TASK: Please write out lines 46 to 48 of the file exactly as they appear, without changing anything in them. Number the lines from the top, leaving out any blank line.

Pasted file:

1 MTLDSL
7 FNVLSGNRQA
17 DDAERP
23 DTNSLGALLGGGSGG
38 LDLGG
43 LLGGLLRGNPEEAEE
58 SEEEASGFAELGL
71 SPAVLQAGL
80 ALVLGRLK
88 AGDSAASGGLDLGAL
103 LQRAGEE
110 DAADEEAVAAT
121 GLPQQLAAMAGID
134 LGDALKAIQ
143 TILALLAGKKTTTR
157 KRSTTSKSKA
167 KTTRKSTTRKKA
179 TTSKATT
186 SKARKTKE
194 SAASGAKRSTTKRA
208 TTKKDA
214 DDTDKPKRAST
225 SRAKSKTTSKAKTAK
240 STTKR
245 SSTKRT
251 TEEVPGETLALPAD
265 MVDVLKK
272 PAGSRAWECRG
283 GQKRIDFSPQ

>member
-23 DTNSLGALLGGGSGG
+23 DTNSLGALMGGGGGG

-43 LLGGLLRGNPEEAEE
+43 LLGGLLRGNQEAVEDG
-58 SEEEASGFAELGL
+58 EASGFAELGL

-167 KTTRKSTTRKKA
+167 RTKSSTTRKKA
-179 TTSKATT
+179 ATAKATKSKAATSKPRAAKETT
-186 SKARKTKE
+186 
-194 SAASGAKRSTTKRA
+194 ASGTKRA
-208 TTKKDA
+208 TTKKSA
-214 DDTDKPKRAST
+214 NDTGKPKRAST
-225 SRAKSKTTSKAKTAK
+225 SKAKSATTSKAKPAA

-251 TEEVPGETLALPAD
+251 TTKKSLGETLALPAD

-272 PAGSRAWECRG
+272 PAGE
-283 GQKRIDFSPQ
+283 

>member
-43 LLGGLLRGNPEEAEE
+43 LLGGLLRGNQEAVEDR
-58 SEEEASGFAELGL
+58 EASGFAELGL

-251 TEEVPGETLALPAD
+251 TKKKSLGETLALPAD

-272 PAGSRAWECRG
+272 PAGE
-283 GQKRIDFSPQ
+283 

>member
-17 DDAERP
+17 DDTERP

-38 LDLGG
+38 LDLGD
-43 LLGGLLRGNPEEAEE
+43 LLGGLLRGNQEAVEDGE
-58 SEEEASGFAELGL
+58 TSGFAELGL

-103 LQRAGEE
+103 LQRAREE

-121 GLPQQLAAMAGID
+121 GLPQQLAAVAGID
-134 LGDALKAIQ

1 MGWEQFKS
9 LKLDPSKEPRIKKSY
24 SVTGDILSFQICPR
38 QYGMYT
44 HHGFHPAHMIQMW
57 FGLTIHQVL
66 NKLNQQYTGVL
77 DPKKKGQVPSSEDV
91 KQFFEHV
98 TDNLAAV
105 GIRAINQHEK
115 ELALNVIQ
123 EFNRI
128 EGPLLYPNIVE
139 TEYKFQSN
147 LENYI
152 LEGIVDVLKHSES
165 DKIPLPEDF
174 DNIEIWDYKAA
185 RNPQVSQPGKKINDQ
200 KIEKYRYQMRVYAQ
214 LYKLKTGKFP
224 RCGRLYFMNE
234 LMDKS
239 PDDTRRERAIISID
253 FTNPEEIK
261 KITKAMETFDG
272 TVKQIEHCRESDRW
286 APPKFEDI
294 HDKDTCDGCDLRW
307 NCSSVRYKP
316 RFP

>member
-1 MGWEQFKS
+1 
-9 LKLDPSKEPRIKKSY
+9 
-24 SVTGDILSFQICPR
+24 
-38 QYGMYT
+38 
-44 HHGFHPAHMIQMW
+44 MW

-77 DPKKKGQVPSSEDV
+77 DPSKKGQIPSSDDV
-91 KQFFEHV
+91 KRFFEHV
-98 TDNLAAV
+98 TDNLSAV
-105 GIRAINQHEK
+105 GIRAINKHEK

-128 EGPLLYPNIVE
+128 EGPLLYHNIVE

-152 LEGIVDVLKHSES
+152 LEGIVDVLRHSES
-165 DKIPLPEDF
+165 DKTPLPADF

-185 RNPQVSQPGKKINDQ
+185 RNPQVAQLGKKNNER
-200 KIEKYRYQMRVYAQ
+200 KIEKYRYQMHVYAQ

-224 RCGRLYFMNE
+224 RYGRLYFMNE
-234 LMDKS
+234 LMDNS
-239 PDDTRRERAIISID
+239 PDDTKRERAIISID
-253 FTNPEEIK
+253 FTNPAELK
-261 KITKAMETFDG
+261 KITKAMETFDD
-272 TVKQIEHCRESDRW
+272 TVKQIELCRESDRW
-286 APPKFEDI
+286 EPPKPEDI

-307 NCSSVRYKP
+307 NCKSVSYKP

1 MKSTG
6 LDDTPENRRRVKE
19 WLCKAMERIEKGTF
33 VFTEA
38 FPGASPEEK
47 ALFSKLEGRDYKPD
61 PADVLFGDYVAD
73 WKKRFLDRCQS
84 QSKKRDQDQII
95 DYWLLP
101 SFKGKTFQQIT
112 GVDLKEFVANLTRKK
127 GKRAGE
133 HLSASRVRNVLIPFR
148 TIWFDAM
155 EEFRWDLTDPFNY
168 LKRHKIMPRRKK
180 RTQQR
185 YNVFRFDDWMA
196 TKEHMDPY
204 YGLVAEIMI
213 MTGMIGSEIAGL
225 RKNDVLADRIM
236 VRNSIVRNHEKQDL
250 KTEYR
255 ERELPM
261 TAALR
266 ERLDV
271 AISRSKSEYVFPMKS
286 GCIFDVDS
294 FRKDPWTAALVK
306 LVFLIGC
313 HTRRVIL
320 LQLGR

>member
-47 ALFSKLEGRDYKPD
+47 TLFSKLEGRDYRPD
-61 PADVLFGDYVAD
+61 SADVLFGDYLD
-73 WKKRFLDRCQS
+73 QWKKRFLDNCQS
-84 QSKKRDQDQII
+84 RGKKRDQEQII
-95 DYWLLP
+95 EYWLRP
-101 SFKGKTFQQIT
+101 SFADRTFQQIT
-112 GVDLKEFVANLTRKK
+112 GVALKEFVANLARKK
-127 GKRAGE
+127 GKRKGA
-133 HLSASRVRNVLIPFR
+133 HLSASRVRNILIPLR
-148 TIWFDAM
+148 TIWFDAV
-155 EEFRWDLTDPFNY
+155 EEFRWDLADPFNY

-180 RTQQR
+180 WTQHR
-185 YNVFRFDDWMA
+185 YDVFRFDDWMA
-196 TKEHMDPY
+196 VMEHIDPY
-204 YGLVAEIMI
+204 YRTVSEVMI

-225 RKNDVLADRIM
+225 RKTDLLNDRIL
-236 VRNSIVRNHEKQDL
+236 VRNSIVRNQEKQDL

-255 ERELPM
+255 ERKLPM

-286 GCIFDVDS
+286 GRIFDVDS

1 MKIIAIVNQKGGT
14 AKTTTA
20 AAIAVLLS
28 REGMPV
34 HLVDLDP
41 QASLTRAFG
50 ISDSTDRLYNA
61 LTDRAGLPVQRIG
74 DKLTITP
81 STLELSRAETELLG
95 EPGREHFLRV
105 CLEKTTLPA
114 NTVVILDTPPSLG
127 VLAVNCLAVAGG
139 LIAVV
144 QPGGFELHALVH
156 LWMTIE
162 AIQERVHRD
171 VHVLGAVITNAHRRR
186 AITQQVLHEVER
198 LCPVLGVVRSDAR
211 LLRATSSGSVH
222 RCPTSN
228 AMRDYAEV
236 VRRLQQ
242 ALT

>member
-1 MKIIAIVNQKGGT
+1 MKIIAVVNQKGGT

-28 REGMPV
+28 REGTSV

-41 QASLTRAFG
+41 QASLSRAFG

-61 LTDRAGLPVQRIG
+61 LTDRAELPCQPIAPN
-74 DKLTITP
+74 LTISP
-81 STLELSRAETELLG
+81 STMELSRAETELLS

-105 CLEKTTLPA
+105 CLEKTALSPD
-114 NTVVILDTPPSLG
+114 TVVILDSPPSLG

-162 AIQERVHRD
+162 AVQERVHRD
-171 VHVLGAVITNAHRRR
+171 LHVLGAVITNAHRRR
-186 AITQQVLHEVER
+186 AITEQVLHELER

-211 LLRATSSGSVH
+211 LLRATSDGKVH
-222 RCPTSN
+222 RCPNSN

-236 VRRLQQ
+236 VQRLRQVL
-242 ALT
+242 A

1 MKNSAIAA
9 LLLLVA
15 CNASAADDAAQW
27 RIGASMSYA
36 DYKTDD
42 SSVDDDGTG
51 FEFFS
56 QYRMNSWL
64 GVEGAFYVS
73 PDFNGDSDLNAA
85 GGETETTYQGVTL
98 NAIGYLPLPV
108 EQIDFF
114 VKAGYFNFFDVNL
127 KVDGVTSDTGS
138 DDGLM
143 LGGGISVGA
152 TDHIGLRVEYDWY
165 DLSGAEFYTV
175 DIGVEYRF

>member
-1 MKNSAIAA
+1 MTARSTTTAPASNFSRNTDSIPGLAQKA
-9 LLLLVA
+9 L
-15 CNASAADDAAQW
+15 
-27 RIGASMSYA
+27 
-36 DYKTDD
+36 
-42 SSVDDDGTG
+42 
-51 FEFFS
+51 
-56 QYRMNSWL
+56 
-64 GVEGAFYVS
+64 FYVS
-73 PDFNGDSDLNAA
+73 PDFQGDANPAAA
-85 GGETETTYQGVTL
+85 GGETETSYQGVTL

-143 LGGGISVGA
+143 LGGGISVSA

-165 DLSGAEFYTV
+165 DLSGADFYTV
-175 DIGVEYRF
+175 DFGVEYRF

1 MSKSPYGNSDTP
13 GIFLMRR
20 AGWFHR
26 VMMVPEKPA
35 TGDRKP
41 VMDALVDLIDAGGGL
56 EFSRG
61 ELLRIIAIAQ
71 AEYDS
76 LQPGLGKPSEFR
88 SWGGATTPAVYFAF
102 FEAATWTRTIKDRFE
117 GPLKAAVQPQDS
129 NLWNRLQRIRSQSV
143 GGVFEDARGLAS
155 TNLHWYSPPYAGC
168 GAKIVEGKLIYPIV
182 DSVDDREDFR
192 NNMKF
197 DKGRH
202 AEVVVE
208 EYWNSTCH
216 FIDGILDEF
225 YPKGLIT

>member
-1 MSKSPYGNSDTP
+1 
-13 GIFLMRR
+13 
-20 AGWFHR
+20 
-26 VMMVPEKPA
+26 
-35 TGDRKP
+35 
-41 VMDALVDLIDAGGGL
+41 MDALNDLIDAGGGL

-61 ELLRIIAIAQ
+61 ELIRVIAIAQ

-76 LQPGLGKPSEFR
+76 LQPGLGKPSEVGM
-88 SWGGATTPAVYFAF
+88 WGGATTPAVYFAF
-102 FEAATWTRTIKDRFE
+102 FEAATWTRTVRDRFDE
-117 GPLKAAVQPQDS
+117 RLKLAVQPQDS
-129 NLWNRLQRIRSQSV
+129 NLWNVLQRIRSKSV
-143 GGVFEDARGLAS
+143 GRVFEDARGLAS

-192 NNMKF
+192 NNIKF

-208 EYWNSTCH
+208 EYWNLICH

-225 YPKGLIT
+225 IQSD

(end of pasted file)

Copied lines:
+208 TTKKSA
-214 DDTDKPKRAST
+214 NDTGKPKRAST